Weatherproof Garment Co. has increased its sporty styles to 40 percent of the fall collection compared with 25 percent a year ago, said Kenn Sporn, designer. That direction should continue since outerwear buyers are showing more interest in athletic-inspired fabrics, colors and designs, he said.
“The world is getting more sports-oriented,” Sporn said. “There are a lot of armchair athletes out there and people are staying interested in sports longer in their lives.”
Given that, cotton and nylon styles, and polyester blend items are booking well for fall. Sporn expects the athletic trend to continue with a greater emphasis on “more cleaned up, functional, modern styles as opposed to coats with fake do-dads.”
Instead of trying to compete with athletic-inspired brands, Searle is staying focused on its dressier looks. There are plenty of other brands that specialize in wholesaling sporty styles and denim, said Steve Blatt, president and chief executive officer.
Instead, the company is counting on tapestry coats, shearlings and other non-wool dressy coats to ring up sales this fall, he said. Unless October and November are “very strong” for fall sales, Searle expects women’s outerwear sales to be flat, he said.
He noted the current mood for performance clothing is something that has been building for years, but probably has not been stronger than it is today. The junior market is the area most affected by the trend, Blatt said.
Woolrich has benefited from activewear’s influence on outerwear and is trying to build on the interest by offering more three-in-one jackets and techno wool jackets, said Paula Kosmatka, product design director.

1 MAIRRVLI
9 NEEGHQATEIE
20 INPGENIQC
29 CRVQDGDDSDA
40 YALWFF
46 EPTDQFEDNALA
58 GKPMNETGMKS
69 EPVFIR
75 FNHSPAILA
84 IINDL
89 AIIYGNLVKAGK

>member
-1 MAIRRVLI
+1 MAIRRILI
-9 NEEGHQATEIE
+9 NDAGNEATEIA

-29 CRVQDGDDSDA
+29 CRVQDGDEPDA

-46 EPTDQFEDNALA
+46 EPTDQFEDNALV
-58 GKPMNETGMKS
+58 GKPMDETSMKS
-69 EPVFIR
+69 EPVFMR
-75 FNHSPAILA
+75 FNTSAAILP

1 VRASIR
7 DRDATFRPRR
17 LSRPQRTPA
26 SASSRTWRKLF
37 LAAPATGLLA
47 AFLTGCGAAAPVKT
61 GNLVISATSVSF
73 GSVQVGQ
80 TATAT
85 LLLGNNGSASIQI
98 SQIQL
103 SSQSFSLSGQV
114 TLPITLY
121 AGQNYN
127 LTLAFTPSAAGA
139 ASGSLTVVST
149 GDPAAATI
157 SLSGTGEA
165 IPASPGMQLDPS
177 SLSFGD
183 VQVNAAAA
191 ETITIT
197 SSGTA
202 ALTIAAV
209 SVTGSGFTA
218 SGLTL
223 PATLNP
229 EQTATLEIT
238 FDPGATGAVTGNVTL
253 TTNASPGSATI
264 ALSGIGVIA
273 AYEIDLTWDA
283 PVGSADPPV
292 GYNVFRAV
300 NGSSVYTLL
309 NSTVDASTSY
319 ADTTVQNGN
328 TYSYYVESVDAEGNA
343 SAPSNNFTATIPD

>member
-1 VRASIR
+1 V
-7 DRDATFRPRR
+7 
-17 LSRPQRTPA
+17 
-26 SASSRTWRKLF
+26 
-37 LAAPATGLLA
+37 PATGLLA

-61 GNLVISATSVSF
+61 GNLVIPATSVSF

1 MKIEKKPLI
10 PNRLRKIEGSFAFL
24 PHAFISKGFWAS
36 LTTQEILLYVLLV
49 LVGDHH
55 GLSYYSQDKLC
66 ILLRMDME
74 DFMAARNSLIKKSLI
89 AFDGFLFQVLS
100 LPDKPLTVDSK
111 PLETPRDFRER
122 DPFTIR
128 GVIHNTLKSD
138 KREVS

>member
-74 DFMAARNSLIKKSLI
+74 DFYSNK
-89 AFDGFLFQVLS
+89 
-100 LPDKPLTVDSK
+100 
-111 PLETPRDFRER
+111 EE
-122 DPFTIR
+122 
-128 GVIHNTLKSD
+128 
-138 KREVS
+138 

“We’re a lifestyle-based brand, but the outdoor industry bleeds over so much into streetwear that makes more people in cities wear what you would wear in the outdoors,” she said.
Even still, the company expects this year’s sales to be flat or slightly ahead of last year, due primarily to last winter’s unseasonably warm temperatures creating low consumer interest in outerwear.
Burton aims to attract new customers with its three different outerwear labels: AK for highly technical items, Formula for more classic styles and Radar for streetwear-inspired snowboard looks. Radar is the most popular Burton label with women in terms of style, but the bulk of sales are for Formula, said John Colonna, category manager for outerwear.
More specialty stores that do not sell Burton snowboards are showing interest in the apparel, a bit of a switch for the snowboarding market. But Colonna said the company is limited in how far it can go into the outdoor industry due to the loyal consumer following for labels like Marmot and Patagonia.
“The women’s market has a lot of hype around it, but it’s growing at a reasonable rate of about 5 percent,” he said.
Dan Chirico, chief operating officer and chief financial officer of Bogner America, said the company recognizes the need to develop product that crosses over from department specialty stores. Given how fitness-conscious women are today, they are looking for sportier styles to show off the physical benefit of their hard work. That’s why Bogner is designing product to be more shaped and slimmer, he said.
Free Country also identified the fitness trend and has developed a handful of activewear styles for spring. Ira Schwartz, president, said, “Most of the [outerwear] business is around transitional pieces, not heavy wool products. We’re seeing a lot of stores like the Gap attacking the [active] category. It seems to be in vogue now. We feel good about our decision. The demand for product in the first and second quarters is not for outerwear.”
Free Country’s activewear will wholesale from $12 for pants to $25 for tops.